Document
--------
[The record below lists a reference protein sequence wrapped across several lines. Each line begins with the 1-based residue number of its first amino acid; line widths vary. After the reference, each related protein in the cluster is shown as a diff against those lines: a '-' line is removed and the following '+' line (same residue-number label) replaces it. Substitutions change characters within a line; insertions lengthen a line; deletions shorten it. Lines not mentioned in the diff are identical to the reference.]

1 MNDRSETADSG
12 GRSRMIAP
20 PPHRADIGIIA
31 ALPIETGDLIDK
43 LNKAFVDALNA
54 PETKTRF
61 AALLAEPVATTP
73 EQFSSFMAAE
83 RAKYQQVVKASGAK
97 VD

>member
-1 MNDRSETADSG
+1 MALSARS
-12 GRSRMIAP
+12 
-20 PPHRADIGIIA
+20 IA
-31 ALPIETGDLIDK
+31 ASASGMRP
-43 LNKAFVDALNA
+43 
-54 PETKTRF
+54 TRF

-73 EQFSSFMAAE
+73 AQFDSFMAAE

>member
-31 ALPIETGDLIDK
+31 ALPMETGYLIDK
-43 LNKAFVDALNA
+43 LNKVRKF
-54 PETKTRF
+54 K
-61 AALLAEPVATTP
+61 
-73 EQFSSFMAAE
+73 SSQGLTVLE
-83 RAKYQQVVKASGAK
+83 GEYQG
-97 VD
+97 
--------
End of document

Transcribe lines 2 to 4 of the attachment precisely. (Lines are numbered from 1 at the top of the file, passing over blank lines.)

1 MNDRSETADSG
12 GRSRMIAP
20 PPHRADIGIIA